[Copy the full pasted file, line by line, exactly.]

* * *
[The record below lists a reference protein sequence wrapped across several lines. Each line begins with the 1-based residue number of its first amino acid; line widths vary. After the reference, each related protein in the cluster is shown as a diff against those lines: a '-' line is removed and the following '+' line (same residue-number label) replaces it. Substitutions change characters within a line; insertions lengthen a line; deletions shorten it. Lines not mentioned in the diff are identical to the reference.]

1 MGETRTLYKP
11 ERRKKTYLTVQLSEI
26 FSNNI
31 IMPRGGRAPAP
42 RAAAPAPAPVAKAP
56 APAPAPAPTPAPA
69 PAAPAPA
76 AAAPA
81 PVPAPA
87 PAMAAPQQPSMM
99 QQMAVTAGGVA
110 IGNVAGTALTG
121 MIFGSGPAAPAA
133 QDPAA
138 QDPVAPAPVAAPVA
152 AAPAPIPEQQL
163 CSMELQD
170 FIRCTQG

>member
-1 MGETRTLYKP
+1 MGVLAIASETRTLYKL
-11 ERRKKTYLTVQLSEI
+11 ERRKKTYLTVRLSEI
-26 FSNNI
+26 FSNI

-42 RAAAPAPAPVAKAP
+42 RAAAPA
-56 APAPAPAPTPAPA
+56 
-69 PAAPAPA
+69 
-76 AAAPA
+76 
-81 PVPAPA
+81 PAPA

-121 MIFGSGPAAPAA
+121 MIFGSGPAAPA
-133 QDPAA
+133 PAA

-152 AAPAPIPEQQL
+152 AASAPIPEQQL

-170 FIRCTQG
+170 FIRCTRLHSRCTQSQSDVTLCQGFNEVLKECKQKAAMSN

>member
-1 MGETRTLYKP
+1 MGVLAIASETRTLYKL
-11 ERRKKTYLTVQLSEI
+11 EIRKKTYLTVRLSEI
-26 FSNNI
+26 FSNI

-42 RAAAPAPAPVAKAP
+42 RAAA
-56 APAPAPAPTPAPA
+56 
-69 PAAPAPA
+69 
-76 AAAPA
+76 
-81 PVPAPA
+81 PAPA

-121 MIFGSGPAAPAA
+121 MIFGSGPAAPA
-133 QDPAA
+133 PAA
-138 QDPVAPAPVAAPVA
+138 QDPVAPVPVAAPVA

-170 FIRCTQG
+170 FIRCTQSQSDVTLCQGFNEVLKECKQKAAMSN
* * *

[The record below lists a reference protein sequence wrapped across several lines. Each line begins with the 1-based residue number of its first amino acid; line widths vary. After the reference, each related protein in the cluster is shown as a diff against those lines: a '-' line is removed and the following '+' line (same residue-number label) replaces it. Substitutions change characters within a line; insertions lengthen a line; deletions shorten it. Lines not mentioned in the diff are identical to the reference.]

1 MGETRTLYKP
11 ERRKKTYLTVQLSEI
26 FSNNI
31 IMPRGGRAPAP
42 RAAAPAPAPVAKAP
56 APAPAPAPTPAPA
69 PAAPAPA
76 AAAPA
81 PVPAPA
87 PAMAAPQQPSMM
99 QQMAVTAGGVA
110 IGNVAGTALTG
121 MIFGSGPAAPAA
133 QDPAA
138 QDPVAPAPVAAPVA
152 AAPAPIPEQQL
163 CSMELQD
170 FIRCTQG

>member
-1 MGETRTLYKP
+1 MGVLAIASETRTLYKL
-11 ERRKKTYLTVQLSEI
+11 ERRKKTYLTVRLSEI
-26 FSNNI
+26 FSNI

-42 RAAAPAPAPVAKAP
+42 RAAAPA
-56 APAPAPAPTPAPA
+56 
-69 PAAPAPA
+69 
-76 AAAPA
+76 
-81 PVPAPA
+81 PAPA

-121 MIFGSGPAAPAA
+121 MIFGSGPAAPA
-133 QDPAA
+133 PAA

-152 AAPAPIPEQQL
+152 AASAPIPEQQL

-170 FIRCTQG
+170 FIRCTRLHSRCTQSQSDVTLCQGFNEVLKECKQKAAMSN

>member
-1 MGETRTLYKP
+1 MGVLAIASETRTLYKL
-11 ERRKKTYLTVQLSEI
+11 EIRKKTYLTVRLSEI
-26 FSNNI
+26 FSNI

-42 RAAAPAPAPVAKAP
+42 RAAA
-56 APAPAPAPTPAPA
+56 
-69 PAAPAPA
+69 
-76 AAAPA
+76 
-81 PVPAPA
+81 PAPA

-121 MIFGSGPAAPAA
+121 MIFGSGPAAPA
-133 QDPAA
+133 PAA
-138 QDPVAPAPVAAPVA
+138 QDPVAPVPVAAPVA

-170 FIRCTQG
+170 FIRCTQSQSDVTLCQGFNEVLKECKQKAAMSN